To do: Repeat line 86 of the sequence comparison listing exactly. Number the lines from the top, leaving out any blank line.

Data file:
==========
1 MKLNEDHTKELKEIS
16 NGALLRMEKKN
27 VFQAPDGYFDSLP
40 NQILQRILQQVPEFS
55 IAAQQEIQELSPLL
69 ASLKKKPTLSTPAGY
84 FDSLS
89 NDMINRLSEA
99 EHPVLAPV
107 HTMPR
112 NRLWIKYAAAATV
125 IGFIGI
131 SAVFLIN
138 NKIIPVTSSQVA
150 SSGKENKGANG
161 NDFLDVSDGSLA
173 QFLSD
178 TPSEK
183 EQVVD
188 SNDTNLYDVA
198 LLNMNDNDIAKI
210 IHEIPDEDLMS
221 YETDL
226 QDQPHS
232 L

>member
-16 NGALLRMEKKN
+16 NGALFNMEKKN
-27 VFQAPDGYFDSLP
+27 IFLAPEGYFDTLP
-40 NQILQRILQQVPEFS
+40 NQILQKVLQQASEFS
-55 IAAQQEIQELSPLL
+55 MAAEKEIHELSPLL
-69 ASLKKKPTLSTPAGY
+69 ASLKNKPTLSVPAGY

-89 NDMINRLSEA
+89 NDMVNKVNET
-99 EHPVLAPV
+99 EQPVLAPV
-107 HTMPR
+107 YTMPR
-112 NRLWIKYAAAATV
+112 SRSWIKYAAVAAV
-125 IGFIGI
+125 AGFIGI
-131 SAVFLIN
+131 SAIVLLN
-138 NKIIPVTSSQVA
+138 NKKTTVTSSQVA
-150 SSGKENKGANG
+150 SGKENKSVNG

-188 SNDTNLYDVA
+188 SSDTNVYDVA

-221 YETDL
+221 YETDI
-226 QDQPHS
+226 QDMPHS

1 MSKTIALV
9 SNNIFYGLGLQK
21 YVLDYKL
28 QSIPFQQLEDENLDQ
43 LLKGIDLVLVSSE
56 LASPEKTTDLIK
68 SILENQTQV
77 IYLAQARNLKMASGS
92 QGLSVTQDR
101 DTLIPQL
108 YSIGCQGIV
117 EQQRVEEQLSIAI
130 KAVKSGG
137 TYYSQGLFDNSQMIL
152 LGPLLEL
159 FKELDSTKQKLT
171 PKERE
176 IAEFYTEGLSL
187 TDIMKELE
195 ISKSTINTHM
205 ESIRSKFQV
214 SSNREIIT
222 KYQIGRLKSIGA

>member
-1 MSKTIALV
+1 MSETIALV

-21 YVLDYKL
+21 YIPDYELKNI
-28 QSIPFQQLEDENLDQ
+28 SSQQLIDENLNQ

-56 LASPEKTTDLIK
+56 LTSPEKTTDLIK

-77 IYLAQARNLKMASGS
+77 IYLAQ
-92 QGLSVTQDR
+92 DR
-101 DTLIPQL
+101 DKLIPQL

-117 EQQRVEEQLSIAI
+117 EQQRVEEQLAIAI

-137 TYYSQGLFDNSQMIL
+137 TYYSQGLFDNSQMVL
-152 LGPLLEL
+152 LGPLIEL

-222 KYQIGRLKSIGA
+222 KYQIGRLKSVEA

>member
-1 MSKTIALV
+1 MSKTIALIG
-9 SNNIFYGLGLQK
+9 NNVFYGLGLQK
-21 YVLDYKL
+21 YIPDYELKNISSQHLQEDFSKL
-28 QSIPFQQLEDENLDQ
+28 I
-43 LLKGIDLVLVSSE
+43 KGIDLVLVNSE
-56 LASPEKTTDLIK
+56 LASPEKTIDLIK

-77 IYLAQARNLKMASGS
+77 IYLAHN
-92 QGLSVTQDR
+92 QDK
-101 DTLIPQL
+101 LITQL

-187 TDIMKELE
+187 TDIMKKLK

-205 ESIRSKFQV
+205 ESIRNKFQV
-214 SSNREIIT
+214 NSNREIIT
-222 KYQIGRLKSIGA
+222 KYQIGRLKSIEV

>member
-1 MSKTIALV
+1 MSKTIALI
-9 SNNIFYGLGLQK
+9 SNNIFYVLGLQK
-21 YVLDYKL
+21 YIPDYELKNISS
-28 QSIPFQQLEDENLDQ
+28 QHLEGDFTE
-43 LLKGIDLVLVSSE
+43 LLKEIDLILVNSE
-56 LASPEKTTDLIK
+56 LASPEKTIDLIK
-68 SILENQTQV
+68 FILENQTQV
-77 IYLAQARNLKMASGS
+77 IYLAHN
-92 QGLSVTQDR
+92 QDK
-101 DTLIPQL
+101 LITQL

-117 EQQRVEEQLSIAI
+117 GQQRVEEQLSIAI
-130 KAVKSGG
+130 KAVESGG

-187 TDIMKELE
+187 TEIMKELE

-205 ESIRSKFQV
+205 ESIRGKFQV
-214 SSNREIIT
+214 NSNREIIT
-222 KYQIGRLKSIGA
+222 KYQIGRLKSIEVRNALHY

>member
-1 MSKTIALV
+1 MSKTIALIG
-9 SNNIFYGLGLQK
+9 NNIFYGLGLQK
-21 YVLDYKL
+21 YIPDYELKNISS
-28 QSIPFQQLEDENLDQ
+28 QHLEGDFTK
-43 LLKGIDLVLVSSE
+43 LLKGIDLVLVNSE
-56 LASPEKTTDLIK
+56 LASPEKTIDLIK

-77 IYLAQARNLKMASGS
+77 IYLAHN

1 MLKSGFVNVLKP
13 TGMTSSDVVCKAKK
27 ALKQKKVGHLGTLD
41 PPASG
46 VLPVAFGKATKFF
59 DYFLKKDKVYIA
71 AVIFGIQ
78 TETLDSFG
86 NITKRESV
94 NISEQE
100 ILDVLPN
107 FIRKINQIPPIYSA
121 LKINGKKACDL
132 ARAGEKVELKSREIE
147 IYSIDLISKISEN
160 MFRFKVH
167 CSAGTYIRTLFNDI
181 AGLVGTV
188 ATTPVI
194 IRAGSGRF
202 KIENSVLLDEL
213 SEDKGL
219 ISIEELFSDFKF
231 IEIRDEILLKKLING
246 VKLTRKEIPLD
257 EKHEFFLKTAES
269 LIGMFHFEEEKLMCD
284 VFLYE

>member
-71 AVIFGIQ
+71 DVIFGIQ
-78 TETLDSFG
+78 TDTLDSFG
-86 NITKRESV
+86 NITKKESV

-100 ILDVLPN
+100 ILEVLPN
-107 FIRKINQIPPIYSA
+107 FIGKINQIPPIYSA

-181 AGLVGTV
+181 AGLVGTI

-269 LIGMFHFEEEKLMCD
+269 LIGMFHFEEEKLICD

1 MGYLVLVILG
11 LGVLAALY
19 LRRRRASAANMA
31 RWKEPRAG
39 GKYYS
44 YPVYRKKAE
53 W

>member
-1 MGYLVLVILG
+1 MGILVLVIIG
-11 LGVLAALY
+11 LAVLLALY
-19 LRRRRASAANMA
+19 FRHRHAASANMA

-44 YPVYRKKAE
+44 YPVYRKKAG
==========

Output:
+21 YIPDYELKNI